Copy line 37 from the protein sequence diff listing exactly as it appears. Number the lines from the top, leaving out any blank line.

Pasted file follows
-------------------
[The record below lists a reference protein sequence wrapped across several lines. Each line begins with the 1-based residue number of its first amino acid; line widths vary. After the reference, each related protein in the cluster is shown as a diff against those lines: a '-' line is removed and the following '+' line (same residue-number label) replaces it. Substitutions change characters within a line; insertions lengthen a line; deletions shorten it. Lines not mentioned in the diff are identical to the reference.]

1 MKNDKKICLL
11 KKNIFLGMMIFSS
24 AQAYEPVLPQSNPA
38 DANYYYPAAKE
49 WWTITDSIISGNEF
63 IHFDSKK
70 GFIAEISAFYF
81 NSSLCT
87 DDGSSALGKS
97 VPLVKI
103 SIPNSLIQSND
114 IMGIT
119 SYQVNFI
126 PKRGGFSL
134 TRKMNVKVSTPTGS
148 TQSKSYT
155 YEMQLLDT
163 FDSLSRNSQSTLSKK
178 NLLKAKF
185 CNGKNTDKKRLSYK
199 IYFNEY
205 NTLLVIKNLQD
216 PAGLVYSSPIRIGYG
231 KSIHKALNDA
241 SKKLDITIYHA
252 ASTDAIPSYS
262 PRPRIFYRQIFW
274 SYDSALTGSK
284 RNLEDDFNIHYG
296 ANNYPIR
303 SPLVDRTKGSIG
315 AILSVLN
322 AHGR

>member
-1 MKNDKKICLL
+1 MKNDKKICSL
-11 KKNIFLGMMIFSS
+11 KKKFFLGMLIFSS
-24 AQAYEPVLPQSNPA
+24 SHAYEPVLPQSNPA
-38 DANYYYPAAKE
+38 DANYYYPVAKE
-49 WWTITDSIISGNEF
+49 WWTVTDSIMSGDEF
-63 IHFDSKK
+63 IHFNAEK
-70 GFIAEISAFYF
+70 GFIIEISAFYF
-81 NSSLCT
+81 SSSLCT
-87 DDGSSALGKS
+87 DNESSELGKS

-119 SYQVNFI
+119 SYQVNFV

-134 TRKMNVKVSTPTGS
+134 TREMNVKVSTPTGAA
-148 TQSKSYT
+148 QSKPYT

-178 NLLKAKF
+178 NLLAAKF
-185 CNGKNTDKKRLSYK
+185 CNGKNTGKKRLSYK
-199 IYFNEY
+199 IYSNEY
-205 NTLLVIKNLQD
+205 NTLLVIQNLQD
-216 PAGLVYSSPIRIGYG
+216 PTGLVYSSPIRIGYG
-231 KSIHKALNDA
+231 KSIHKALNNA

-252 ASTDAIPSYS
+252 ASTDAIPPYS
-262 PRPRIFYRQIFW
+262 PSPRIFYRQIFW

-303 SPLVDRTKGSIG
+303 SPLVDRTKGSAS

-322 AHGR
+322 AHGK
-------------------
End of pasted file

+1 MKNDKKICSL